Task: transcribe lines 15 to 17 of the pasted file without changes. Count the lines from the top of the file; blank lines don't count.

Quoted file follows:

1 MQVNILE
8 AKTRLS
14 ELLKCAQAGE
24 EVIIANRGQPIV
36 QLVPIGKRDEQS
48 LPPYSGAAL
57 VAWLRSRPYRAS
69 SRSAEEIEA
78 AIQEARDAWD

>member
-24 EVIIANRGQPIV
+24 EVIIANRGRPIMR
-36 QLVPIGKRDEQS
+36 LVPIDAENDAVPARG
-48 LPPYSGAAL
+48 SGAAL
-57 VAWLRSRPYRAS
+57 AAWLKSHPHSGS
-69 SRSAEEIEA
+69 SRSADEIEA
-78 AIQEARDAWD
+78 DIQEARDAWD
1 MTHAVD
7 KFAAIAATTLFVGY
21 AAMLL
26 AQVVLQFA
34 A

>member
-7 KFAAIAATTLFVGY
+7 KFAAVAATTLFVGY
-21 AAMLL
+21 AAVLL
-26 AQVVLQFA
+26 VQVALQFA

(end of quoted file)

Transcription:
-48 LPPYSGAAL
+48 SGAAL
-57 VAWLRSRPYRAS